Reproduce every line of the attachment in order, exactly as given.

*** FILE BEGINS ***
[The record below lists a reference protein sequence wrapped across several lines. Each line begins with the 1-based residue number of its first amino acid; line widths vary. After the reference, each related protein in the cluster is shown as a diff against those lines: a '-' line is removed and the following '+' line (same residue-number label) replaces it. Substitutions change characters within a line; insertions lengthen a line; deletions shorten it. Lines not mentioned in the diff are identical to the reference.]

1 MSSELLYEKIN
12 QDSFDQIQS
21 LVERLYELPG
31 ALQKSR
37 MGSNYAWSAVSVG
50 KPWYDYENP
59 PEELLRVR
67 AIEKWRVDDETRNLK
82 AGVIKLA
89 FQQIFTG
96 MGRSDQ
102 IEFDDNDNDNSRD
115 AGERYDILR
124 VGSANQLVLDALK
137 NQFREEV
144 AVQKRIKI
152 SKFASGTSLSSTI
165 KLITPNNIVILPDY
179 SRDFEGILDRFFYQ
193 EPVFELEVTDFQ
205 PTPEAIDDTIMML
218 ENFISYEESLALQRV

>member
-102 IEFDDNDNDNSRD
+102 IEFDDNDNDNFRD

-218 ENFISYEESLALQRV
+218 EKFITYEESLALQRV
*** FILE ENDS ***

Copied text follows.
[The record below lists a reference protein sequence wrapped across several lines. Each line begins with the 1-based residue number of its first amino acid; line widths vary. After the reference, each related protein in the cluster is shown as a diff against those lines: a '-' line is removed and the following '+' line (same residue-number label) replaces it. Substitutions change characters within a line; insertions lengthen a line; deletions shorten it. Lines not mentioned in the diff are identical to the reference.]

1 MSSELLYEKIN
12 QDSFDQIQS
21 LVERLYELPG
31 ALQKSR
37 MGSNYAWSAVSVG
50 KPWYDYENP
59 PEELLRVR
67 AIEKWRVDDETRNLK
82 AGVIKLA
89 FQQIFTG
96 MGRSDQ
102 IEFDDNDNDNSRD
115 AGERYDILR
124 VGSANQLVLDALK
137 NQFREEV
144 AVQKRIKI
152 SKFASGTSLSSTI
165 KLITPNNIVILPDY
179 SRDFEGILDRFFYQ
193 EPVFELEVTDFQ
205 PTPEAIDDTIMML
218 ENFISYEESLALQRV

>member
-102 IEFDDNDNDNSRD
+102 IEFDDNDNDNFRD

-218 ENFISYEESLALQRV
+218 EKFITYEESLALQRV